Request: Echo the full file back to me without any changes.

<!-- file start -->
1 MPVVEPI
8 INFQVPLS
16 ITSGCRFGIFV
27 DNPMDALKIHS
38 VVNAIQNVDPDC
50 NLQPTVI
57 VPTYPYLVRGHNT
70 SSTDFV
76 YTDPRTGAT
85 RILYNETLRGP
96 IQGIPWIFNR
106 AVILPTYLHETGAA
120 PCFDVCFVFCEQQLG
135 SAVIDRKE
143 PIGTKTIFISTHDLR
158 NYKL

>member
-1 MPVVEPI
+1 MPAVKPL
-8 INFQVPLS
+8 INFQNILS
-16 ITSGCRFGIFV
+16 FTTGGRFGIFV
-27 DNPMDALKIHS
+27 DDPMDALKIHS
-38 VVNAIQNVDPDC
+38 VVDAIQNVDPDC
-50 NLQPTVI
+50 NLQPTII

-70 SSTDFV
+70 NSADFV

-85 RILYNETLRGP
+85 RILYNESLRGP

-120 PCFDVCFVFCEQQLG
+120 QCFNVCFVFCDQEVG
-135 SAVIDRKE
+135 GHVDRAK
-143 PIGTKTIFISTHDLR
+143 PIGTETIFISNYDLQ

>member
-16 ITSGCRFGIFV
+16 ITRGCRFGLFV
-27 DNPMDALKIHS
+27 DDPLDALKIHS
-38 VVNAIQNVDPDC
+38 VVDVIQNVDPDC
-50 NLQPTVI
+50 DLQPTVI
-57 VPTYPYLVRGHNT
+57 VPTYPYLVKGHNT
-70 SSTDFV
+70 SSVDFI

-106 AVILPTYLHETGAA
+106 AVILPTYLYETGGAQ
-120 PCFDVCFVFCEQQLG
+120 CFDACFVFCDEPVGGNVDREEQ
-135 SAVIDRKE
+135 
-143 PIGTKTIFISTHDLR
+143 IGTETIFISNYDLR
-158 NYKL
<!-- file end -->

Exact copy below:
1 MPVVEPI
8 INFQVPLS
16 ITSGCRFGIFV
27 DNPMDALKIHS
38 VVNAIQNVDPDC
50 NLQPTVI
57 VPTYPYLVRGHNT
70 SSTDFV
76 YTDPRTGAT
85 RILYNETLRGP
96 IQGIPWIFNR
106 AVILPTYLHETGAA
120 PCFDVCFVFCEQQLG
135 SAVIDRKE
143 PIGTKTIFISTHDLR
158 NYKL

>member
-1 MPVVEPI
+1 MPAVKPL
-8 INFQVPLS
+8 INFQNILS
-16 ITSGCRFGIFV
+16 FTTGGRFGIFV
-27 DNPMDALKIHS
+27 DDPMDALKIHS
-38 VVNAIQNVDPDC
+38 VVDAIQNVDPDC
-50 NLQPTVI
+50 NLQPTII

-70 SSTDFV
+70 NSADFV

-85 RILYNETLRGP
+85 RILYNESLRGP

-120 PCFDVCFVFCEQQLG
+120 QCFNVCFVFCDQEVG
-135 SAVIDRKE
+135 GHVDRAK
-143 PIGTKTIFISTHDLR
+143 PIGTETIFISNYDLQ

>member
-16 ITSGCRFGIFV
+16 ITRGCRFGLFV
-27 DNPMDALKIHS
+27 DDPLDALKIHS
-38 VVNAIQNVDPDC
+38 VVDVIQNVDPDC
-50 NLQPTVI
+50 DLQPTVI
-57 VPTYPYLVRGHNT
+57 VPTYPYLVKGHNT
-70 SSTDFV
+70 SSVDFI

-106 AVILPTYLHETGAA
+106 AVILPTYLYETGGAQ
-120 PCFDVCFVFCEQQLG
+120 CFDACFVFCDEPVGGNVDREEQ
-135 SAVIDRKE
+135 
-143 PIGTKTIFISTHDLR
+143 IGTETIFISNYDLR
-158 NYKL